Although he is most famous for film scores like Breakfast at Tiffany's and The Pink Panther, Henry Mancini also maintained a notable side career as instrumental mood music artist. One of his most interesting releases in this vein is The Cop Show Themes, a 1976 outing that finds Mancini applying his arranging skills to the theme music for the many police dramas that occupied the television airwaves of the time. The resulting album is as stylish and as well-recorded as one would expect a Henry Mancini album to be but also sports a tougher and funkier edge thanks to the gritty style that pervades much of the music. Highlights on The Cop Show Themes include "Baretta's Theme," which builds from a thumpng bass solo into an orchestrated slice of jazz-funk, and "The Streets of San Francisco," which alternates funky sections where serpentine horn arrangements flutter over a churning rhythm section with fast-paced jazz sections where silky electric keyboards glide over a thumping, bop jazz beat. There is also a surprising version of "The Rockford Files," which replaces the synthesizer and country style of Mike Post's original version with a harpsichord and a classical-style arrangement bolstered by some stately strings. All the cuts also benefit from the tight performances of a crack session band that includes such jazz luminaries as Lee Ritenour and Harvey Mason. The one downside of The Cop Show Themes is its miserly length: the album just barely runs over 25 minutes. Despite this unfortunate brevity, The Cop Show Themes remains a tight and energetic affair that is well worth a listen for Mancini aficionados and fans of funky television themes.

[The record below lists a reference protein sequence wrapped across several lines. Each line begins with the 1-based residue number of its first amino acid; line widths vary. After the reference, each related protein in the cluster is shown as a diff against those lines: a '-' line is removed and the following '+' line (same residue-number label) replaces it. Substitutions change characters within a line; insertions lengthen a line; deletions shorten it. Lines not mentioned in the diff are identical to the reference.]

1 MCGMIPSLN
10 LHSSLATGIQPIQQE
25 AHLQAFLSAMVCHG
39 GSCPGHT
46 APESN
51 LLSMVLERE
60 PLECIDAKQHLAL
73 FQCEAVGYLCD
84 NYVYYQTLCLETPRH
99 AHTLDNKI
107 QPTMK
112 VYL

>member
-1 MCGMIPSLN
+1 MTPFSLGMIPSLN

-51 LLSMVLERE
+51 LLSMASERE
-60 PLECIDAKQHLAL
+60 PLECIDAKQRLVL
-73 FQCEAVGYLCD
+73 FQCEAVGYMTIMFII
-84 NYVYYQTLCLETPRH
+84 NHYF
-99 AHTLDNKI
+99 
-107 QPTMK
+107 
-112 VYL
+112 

Share this page
AllMusic Review by Donald A. Guarisco